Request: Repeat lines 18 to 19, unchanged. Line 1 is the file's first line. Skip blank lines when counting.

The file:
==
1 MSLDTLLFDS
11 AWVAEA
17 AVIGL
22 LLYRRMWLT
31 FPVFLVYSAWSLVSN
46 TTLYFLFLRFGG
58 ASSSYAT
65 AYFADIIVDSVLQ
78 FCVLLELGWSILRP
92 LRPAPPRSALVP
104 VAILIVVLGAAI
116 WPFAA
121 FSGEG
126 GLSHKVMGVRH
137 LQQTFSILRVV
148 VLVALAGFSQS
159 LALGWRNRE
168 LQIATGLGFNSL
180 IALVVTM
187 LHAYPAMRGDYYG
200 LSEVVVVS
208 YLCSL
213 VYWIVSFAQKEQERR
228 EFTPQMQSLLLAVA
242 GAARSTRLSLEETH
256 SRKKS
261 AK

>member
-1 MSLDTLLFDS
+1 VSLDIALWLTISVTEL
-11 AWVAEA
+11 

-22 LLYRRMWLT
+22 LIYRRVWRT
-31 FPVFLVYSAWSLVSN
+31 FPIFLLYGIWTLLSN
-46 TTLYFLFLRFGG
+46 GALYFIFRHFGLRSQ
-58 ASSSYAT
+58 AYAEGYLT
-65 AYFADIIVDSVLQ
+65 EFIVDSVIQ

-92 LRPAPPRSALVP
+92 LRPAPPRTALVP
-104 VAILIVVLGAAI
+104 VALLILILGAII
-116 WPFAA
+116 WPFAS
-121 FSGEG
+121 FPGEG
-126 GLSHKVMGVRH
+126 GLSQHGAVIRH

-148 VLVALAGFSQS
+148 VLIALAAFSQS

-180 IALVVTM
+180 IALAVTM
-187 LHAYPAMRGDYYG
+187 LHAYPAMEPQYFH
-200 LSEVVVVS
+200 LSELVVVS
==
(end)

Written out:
168 LQIATGLGFNSL
180 IALVVTM